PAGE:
Tray layouts have been greatly redesigned from the original. Leina is now included in the main styro box as opposed to being tossed into the miscellaneous accessories tray.
Gx-39R no longer comes with a cardboard tray for accessories (present in original Gx-39). Note that the way it is packed now from the factory, the hollow plastic tray is still at the bottom with the styro tray up top. This might cause the back of the box to crease or dent if you grab the box too hard, so watch out for that.
From the get go, you will realize that the Gx-39R’s manual is much thinner, this is due to 4 missing pages. The original 39 manual had big splash pages featuring highly detailed photos of the toy “in action”. Too bad Bandai didn’t try to recreate this. It was one of the nicer aspects of the earlier SOC manuals.
The rest of the manual is the same as the original.
Rom features a lighter shade of blue over his original.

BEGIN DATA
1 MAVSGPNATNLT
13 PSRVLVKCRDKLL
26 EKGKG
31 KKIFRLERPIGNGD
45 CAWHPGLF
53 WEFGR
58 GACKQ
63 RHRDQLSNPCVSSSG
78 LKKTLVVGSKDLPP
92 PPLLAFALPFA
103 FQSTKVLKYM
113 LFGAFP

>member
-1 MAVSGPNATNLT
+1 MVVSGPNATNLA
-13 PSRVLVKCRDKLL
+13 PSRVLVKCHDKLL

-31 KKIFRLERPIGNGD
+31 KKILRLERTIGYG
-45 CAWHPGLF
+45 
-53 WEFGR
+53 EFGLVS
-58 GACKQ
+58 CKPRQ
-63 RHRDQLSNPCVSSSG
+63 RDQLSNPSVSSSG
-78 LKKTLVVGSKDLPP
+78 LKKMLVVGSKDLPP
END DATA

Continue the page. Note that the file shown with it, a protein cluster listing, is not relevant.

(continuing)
The original has a shinier paint finish on her hair. The new version features a matte finish and also lighter shades of blue over the original.
Shield is colored slightly differently than old Gx-39.
Bigger hands = more macho.
They also modified Baikanfu’s back. It has nothing to do with Anime accuracy, but I guess it’s to cover up the gaps on the shoulders if seen from the back.
Uniformly colored hinges on the R.
Kenro is more yellow than gold.
Display base is now black plastic instead of gray.
-The weigh in:
–Rom: 18 Grams
–Leina: 13 Grams
–Kenryu: 239 Grams (Rom plugged in)
–Baikanfu: 845 Grams (Rom+ Kenryu plugged in), 635 Grams if empty (no body double). Original Gx-39 is 614 Grams if empty.
–Rom: 3.75″ (perfect scale next to Modern Era G.i. Joes)
-Diecast parts include:
–Rom: Lower legs
–Leina: Lower legs
–Kenryu: Upper torso, “spine”, waist, lower legs, feet
–Baikanfu: Upper torso, “spine”, waist, thighs, feet
They added more diecast with reissue Baikanfu, the front halves of his thighs are now diecast as well. They were plastic in the original Gx-39 release.